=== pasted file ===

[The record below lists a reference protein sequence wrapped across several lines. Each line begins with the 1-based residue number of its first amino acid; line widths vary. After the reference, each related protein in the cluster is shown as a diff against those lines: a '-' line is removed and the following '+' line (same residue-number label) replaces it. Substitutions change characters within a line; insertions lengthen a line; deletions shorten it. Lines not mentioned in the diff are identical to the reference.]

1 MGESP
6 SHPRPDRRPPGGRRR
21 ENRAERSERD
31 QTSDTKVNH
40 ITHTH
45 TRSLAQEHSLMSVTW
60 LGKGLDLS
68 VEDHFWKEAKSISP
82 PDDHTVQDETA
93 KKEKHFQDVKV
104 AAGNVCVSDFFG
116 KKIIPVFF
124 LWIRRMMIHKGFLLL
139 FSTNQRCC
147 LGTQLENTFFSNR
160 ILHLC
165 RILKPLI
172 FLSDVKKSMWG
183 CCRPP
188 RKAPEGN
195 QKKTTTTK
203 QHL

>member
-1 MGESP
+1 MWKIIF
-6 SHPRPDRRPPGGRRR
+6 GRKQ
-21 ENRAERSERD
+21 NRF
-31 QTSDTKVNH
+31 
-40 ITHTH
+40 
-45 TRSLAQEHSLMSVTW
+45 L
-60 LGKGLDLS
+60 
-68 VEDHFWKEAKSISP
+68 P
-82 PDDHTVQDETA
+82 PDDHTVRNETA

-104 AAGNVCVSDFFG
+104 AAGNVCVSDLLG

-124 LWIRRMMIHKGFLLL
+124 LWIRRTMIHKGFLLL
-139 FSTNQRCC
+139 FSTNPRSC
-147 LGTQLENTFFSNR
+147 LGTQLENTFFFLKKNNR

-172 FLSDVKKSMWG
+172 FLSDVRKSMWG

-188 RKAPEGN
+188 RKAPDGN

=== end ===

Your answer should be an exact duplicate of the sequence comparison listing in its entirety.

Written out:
[The record below lists a reference protein sequence wrapped across several lines. Each line begins with the 1-based residue number of its first amino acid; line widths vary. After the reference, each related protein in the cluster is shown as a diff against those lines: a '-' line is removed and the following '+' line (same residue-number label) replaces it. Substitutions change characters within a line; insertions lengthen a line; deletions shorten it. Lines not mentioned in the diff are identical to the reference.]

1 MGESP
6 SHPRPDRRPPGGRRR
21 ENRAERSERD
31 QTSDTKVNH
40 ITHTH
45 TRSLAQEHSLMSVTW
60 LGKGLDLS
68 VEDHFWKEAKSISP
82 PDDHTVQDETA
93 KKEKHFQDVKV
104 AAGNVCVSDFFG
116 KKIIPVFF
124 LWIRRMMIHKGFLLL
139 FSTNQRCC
147 LGTQLENTFFSNR
160 ILHLC
165 RILKPLI
172 FLSDVKKSMWG
183 CCRPP
188 RKAPEGN
195 QKKTTTTK
203 QHL

>member
-1 MGESP
+1 MWKIIF
-6 SHPRPDRRPPGGRRR
+6 GRKQ
-21 ENRAERSERD
+21 NRF
-31 QTSDTKVNH
+31 
-40 ITHTH
+40 
-45 TRSLAQEHSLMSVTW
+45 L
-60 LGKGLDLS
+60 
-68 VEDHFWKEAKSISP
+68 P
-82 PDDHTVQDETA
+82 PDDHTVRNETA

-104 AAGNVCVSDFFG
+104 AAGNVCVSDLLG

-124 LWIRRMMIHKGFLLL
+124 LWIRRTMIHKGFLLL
-139 FSTNQRCC
+139 FSTNPRSC
-147 LGTQLENTFFSNR
+147 LGTQLENTFFFLKKNNR

-172 FLSDVKKSMWG
+172 FLSDVRKSMWG

-188 RKAPEGN
+188 RKAPDGN